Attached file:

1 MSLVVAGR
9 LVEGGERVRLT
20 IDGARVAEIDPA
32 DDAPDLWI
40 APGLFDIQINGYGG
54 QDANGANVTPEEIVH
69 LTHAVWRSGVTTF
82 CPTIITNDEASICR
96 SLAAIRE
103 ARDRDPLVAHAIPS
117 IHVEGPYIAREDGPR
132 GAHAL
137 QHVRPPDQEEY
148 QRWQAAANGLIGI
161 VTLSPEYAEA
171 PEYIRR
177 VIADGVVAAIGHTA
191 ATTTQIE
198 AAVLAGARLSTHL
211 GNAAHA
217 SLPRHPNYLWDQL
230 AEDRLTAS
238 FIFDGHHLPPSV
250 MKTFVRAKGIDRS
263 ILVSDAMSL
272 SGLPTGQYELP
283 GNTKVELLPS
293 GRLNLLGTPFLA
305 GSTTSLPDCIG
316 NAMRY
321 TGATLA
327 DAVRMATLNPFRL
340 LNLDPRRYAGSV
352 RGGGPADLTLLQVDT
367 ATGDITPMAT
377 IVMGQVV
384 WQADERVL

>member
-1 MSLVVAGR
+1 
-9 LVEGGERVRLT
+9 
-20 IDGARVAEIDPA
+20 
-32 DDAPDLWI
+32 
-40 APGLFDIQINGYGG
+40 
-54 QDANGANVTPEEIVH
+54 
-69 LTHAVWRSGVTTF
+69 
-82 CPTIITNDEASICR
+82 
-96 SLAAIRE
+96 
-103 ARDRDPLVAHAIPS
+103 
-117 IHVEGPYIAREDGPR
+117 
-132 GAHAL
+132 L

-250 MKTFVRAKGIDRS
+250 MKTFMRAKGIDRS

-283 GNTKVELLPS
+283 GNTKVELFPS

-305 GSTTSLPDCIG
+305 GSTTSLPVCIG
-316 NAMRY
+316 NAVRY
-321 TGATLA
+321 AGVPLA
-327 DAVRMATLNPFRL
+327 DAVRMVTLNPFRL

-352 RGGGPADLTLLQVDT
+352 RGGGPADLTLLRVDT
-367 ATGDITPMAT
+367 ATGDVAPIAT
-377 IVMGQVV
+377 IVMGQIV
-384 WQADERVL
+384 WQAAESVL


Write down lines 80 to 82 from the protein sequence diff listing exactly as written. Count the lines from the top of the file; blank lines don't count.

+377 IVMGQIV
-384 WQADERVL
+384 WQAAESVL